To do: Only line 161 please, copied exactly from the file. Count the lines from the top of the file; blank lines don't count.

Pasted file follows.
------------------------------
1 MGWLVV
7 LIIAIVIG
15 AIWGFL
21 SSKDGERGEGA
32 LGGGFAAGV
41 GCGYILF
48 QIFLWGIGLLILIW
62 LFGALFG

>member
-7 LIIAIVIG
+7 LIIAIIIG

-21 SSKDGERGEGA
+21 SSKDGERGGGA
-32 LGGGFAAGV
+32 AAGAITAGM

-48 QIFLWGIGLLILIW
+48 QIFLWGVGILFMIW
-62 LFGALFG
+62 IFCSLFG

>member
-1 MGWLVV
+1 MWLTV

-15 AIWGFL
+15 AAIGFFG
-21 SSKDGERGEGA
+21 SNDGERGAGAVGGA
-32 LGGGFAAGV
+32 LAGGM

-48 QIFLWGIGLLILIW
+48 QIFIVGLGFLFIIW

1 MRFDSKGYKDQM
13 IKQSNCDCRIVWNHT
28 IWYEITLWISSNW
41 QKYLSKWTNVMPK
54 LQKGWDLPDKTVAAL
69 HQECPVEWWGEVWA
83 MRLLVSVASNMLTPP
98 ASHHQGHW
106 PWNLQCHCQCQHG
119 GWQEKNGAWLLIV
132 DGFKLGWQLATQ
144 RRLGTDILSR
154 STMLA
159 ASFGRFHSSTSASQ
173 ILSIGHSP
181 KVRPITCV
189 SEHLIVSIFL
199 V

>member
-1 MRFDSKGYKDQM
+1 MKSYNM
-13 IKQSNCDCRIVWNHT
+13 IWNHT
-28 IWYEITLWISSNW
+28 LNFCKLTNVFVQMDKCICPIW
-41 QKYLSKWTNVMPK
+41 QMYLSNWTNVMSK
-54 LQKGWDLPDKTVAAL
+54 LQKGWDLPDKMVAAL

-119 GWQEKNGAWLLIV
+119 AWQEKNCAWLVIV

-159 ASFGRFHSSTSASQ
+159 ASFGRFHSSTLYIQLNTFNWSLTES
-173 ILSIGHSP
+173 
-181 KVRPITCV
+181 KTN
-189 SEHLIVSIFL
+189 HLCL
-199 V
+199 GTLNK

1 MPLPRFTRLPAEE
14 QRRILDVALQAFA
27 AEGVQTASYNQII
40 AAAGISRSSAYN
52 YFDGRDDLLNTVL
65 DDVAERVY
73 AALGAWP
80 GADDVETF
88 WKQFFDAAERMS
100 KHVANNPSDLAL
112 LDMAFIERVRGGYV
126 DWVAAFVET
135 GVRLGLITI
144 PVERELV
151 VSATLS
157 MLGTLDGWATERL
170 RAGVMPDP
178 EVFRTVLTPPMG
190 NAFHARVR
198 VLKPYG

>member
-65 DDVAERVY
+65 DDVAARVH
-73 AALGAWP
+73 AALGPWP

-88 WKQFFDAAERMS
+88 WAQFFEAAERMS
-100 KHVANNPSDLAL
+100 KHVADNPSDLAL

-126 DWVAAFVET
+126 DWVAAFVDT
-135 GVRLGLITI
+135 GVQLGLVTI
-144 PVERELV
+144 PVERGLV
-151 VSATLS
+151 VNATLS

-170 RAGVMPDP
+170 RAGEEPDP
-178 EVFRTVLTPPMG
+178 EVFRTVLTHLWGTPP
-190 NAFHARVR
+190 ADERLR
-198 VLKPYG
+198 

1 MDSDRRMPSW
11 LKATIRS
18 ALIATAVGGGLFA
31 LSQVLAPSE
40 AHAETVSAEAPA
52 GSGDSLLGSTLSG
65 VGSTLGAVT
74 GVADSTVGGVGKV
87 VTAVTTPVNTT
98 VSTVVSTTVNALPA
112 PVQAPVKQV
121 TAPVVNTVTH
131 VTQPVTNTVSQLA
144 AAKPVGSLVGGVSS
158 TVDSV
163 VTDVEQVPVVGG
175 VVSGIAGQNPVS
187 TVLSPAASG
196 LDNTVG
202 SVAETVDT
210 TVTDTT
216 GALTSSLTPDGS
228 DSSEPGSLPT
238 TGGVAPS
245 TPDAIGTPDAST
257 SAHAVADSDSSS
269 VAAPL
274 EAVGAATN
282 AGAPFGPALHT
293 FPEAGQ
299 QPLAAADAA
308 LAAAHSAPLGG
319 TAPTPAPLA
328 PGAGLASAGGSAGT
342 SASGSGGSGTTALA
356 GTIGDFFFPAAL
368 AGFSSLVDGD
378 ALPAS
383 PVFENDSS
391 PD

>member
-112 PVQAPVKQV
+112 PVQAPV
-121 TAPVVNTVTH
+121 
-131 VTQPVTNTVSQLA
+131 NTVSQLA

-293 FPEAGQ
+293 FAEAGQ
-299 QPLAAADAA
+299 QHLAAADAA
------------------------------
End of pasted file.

+121 